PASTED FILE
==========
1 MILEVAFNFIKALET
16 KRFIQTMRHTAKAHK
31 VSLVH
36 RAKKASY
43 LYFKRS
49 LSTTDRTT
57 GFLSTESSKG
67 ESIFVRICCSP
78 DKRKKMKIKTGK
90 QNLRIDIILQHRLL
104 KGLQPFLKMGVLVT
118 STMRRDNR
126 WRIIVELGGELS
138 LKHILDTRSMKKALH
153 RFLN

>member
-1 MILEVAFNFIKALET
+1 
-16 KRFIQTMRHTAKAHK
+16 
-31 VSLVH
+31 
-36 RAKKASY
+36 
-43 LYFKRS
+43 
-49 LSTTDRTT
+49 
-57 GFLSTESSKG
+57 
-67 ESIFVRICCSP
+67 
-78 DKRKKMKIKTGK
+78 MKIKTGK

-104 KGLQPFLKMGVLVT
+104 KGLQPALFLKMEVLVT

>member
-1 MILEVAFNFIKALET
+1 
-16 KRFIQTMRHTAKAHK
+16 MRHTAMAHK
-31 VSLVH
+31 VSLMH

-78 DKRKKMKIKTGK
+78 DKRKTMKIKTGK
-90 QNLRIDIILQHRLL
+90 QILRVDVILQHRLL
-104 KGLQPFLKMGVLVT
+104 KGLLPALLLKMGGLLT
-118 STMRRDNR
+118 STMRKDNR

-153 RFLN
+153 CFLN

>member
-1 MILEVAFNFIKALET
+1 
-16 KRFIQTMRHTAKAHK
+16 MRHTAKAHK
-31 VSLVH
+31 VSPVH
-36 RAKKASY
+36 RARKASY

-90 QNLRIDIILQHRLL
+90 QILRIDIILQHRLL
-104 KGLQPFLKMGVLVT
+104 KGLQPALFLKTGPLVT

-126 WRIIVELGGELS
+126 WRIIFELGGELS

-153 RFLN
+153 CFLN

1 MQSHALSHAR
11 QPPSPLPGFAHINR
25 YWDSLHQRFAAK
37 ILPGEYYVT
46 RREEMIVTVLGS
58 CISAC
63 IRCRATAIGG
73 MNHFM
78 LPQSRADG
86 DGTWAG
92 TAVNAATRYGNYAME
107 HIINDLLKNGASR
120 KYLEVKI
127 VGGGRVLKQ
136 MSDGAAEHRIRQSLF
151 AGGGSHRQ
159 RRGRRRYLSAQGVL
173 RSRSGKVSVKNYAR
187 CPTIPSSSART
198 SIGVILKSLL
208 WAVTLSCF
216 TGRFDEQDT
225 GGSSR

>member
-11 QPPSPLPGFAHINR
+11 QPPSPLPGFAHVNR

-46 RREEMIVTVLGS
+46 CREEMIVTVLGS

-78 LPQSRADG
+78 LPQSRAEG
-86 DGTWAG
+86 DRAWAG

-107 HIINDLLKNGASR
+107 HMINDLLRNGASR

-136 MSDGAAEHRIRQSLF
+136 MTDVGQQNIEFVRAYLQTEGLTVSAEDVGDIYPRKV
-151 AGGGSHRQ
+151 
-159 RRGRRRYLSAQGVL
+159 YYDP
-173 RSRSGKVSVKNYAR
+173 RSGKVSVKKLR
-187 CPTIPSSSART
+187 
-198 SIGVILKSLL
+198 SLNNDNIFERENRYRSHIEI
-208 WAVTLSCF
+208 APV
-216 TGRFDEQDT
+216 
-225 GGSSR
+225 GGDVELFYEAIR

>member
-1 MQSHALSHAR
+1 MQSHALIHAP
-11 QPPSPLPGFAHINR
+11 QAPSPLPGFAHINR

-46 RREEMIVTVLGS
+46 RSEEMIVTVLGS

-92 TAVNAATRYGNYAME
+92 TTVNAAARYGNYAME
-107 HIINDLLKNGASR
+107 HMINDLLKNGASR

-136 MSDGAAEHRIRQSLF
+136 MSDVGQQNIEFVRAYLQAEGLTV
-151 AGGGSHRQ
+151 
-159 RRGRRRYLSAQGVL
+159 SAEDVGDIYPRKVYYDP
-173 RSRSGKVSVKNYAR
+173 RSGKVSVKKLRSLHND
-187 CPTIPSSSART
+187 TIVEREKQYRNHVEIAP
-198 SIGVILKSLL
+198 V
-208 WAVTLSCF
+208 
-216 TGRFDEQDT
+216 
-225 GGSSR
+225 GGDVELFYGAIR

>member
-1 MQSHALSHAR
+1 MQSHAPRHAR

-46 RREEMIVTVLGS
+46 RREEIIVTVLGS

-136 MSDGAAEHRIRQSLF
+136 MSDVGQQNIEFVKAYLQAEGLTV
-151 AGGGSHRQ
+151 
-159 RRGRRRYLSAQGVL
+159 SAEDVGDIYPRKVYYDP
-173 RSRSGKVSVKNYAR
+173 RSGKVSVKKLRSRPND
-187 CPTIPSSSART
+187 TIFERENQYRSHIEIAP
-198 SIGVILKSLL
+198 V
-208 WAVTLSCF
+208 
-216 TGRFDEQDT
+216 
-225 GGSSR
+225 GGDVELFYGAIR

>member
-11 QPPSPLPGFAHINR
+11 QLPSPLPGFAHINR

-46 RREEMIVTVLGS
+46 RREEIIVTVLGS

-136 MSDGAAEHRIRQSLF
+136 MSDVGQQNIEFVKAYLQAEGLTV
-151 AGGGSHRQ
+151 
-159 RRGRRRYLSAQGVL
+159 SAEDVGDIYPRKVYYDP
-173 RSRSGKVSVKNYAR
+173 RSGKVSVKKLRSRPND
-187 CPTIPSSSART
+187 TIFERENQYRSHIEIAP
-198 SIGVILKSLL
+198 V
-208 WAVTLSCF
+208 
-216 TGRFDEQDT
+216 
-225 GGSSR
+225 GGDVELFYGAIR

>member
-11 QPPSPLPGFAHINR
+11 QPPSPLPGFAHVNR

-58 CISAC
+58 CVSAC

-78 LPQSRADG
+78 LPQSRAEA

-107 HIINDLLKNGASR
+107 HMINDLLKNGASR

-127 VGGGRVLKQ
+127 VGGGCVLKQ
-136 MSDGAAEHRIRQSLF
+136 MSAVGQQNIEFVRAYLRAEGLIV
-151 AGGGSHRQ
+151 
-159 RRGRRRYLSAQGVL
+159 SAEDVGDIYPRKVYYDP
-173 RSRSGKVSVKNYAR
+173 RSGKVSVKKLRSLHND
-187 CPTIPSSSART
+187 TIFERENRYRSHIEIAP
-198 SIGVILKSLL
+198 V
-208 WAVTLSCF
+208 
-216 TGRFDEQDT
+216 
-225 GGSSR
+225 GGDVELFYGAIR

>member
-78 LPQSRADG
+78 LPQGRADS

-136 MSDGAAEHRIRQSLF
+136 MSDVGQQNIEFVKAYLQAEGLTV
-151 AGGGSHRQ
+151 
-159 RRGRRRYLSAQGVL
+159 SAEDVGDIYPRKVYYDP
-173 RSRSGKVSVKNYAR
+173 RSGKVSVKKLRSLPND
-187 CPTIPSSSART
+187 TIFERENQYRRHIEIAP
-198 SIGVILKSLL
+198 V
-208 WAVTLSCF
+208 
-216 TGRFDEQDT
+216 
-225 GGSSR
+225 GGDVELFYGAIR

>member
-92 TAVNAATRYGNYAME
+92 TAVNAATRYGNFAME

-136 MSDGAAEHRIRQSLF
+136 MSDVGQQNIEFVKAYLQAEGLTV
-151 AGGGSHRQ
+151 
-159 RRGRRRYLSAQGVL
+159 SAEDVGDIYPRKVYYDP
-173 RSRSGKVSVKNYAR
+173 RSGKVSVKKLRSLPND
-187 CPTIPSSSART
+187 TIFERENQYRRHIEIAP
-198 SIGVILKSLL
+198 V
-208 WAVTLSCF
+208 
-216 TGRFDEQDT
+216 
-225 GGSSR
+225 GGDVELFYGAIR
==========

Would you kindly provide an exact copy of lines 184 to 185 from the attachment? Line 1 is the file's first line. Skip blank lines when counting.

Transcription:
-159 RRGRRRYLSAQGVL
+159 SAEDVGDIYPRKVYYDP